The first spacecraft from Earth to visit Mars was Mariner 4 in 1965. Since then, several robotic spacecraft have flown by, orbited, or landed on Mars and sent back lots of information about this world so different from our own.
Mars is a cold, bleak wasteland, with very thin air that we Earthlings could never breathe. However, many of the pictures our telescopes, orbiters, and rovers have sent back show signs that liquid water might have been on the surface of Mars long ago. Also, we can see ice caps at the north and south poles.
All these signs of water are very exciting. Why? Because on Earth, almost everywhere there is water, there is life. Whether the water is boiling hot or frozen, some sort of creature seems to thrive in it. Is it the same on other planets? If water once flowed on Mars, did life once thrive there too? Or, maybe there is still water on Mars, only it has gone underground. Could there be tiny life forms—like bacteria—on Mars even now?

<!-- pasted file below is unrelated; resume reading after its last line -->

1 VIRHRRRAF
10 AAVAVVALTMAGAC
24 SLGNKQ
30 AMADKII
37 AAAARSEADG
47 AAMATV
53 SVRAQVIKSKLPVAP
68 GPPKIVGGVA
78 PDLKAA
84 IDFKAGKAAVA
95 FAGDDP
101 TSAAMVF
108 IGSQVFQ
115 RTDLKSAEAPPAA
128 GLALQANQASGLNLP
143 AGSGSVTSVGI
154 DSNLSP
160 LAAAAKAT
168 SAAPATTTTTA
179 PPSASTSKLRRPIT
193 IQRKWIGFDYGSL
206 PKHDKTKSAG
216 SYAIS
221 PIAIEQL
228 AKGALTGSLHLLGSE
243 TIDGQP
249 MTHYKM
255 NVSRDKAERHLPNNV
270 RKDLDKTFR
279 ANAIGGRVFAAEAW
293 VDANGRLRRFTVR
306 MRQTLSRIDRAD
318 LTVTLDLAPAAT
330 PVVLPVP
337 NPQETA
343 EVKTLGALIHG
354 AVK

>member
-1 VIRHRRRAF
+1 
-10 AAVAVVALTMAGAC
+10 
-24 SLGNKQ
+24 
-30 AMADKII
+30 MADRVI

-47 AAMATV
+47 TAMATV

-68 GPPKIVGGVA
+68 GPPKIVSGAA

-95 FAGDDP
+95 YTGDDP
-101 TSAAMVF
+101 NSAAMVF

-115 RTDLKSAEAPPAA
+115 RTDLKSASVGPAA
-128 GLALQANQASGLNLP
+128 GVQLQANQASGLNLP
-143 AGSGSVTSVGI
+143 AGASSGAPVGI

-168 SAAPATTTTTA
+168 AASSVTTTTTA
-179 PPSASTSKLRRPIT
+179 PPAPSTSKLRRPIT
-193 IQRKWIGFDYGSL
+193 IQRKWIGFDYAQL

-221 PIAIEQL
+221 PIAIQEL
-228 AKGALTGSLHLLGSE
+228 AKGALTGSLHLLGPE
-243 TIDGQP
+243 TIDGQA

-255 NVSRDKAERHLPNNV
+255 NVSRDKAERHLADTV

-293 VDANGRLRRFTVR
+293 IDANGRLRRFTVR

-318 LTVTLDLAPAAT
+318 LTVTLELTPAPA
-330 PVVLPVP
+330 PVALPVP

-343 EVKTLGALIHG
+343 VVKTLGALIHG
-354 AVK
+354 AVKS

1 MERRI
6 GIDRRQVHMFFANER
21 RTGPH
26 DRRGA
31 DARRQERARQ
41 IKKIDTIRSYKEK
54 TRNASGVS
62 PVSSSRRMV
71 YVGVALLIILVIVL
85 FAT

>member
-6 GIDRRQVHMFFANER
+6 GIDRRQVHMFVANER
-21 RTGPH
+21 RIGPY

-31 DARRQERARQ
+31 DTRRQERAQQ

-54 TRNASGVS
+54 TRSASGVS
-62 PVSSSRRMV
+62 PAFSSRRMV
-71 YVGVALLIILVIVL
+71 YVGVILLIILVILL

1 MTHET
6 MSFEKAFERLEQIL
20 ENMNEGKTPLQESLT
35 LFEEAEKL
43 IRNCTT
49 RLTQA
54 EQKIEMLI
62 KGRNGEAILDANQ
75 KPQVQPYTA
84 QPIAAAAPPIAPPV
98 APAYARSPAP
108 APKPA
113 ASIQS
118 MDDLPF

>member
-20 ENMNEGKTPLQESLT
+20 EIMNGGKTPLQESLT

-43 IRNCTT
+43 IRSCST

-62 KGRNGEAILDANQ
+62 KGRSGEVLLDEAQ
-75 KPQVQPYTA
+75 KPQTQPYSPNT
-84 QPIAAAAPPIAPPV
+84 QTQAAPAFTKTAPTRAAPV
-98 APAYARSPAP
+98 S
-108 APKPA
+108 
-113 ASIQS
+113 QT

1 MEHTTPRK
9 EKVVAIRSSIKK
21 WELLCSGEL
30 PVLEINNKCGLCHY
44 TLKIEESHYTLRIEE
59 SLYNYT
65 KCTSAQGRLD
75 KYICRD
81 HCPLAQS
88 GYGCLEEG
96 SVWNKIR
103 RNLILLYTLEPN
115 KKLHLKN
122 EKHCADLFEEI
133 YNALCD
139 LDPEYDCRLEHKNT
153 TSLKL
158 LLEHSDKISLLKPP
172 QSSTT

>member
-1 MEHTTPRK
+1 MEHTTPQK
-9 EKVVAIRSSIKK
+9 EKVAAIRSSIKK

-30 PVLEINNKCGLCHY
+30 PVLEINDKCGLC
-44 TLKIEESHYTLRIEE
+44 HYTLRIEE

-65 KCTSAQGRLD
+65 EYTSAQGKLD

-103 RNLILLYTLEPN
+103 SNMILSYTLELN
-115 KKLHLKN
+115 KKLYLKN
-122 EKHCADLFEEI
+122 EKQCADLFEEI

NASA's four goals in exploring Mars:
Find out if life ever existed on Mars.
NASA scientists will look for water and places where living things might use heat energy from under ground. They will also look for signs of carbon, which is an element needed for life as we know it.
Learn about the climate on Mars.
Scientists who study the Martian climate will look at the melting and freezing of the polar ice caps. They'll also study the many dust storms on Mars, such as the storm shown in this image.
Learn about the geology on Mars.
Geologists will study Martian rocks, volcanoes, craters, valleys, ridges, cracks, crannies, and other land formations to try to figure out how they were formed. The Martian volcano shown in this image, Olympus Mons, is the largest volcano in the solar system!
Prepare for humans to go to Mars!
NASA will develop technologies to help humans survive and explore the harsh Martian environment.